When Qualcomm (NSDQ: QCOM) decided in October to cancel FLO TV, its mobile TV effort, after struggles with devices and low subscribers, some options mulled by CEO Paul Jacobs were to use the MediaFLO spectrum to distribute other content, put it into a joint venture, or sell it. Today one potential buyer emerged: AT&T.
The mobile carrier has been in talks with Qualcomm to buy the spectrum used for the MediaFLO service, according to a report in Bloomberg.
Qualcomm acquired the spectrum, which covers the U.S. in 6-megahertz blocks in the 700-megahertz band, in federal auctions between 2003 and 2008. In total it paid $683 million. But with the rise in mobile data usage, some believe that the spectrum, if resold, could go for as high as $1 billion.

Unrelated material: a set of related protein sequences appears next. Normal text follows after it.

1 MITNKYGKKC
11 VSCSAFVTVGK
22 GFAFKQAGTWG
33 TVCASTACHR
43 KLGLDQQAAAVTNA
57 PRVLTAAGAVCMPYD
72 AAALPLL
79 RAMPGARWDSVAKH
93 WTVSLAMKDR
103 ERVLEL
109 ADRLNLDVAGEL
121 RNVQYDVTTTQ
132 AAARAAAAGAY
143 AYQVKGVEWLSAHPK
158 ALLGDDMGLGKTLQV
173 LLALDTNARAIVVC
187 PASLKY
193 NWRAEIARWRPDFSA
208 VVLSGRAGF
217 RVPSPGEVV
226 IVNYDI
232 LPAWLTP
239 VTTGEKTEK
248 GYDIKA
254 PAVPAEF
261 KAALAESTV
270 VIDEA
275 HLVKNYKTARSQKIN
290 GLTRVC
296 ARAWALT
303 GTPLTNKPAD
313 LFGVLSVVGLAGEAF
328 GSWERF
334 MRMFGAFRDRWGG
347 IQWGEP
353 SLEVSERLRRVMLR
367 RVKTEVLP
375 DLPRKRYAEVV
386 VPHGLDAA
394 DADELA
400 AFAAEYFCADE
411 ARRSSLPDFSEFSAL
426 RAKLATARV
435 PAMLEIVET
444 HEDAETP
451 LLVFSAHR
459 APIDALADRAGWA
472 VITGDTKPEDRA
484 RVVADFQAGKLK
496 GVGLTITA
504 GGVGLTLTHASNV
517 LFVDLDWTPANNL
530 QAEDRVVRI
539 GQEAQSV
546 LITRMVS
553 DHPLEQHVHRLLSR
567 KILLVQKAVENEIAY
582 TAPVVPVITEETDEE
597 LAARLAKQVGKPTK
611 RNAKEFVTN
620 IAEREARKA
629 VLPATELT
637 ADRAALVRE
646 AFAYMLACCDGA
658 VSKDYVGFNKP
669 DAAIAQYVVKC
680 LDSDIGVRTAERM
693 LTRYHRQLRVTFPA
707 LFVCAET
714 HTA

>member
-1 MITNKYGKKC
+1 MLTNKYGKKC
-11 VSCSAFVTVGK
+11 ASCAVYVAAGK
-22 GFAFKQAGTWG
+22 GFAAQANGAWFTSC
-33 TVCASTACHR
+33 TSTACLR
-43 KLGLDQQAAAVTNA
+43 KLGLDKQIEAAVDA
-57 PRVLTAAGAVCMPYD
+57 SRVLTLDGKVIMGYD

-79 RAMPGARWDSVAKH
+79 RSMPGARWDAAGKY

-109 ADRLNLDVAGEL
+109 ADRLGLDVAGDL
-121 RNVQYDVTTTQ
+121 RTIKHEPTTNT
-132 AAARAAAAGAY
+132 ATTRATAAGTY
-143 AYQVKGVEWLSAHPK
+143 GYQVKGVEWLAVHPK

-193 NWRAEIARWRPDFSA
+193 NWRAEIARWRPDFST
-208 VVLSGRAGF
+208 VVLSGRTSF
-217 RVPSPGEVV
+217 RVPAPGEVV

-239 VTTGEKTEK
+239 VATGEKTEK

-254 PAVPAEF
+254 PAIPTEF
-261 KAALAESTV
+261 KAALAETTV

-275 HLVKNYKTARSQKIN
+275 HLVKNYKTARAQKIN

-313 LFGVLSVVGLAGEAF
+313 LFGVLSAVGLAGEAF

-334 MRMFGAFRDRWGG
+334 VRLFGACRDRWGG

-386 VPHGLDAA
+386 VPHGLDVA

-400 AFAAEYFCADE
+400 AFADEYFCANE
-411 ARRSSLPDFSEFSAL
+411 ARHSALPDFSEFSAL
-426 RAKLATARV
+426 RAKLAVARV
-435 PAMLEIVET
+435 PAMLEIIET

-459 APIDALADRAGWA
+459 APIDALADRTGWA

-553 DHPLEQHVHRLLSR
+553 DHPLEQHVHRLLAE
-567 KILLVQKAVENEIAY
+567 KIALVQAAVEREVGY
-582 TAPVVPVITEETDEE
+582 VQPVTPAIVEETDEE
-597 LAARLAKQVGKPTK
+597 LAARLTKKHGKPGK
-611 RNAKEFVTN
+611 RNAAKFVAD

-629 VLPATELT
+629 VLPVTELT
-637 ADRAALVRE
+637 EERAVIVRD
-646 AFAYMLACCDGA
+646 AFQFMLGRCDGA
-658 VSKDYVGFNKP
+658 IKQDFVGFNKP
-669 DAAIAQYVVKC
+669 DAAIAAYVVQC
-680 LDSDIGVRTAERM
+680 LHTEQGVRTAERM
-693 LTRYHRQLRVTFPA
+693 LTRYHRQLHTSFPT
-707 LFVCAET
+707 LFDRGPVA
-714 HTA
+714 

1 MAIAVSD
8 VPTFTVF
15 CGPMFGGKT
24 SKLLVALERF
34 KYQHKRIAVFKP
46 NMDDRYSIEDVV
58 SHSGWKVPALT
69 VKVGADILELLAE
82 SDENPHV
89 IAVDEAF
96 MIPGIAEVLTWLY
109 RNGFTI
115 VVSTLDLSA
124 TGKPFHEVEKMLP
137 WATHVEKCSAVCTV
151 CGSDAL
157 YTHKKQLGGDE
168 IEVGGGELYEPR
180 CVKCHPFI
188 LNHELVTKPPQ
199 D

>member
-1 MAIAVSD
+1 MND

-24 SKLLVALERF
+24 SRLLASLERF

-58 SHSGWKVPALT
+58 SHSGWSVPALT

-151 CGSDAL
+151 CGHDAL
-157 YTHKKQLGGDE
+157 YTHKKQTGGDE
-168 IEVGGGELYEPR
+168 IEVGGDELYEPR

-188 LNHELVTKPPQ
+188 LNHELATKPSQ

The report notes that Qualcomm has been speaking with several carriers, although Verizon Wireless and T-Mobile were not among them.
AT&T (NYSE: T) has been infamously struggling with the weight of data traffic on its network – in particular because of the popularity of devices like the iPhone, which it still carries exclusively in the U.S. – and has been working hard on improving both coverage and capacity. The company is currently upgrading its 3G network and plans to start launching 4G data next year. But spectrum is still in short supply among carriers.
AT&T said it does not comment on speculation.
We have reached out to Qualcomm for comment and will update the story as we learn more. “We are in discussions with a variety of interested parties and are continuing to evaluate other options,” said Bill Davidson, Qualcomm’s senior vice president of investor relations, in a prepared statement sent to us by Qualcomm.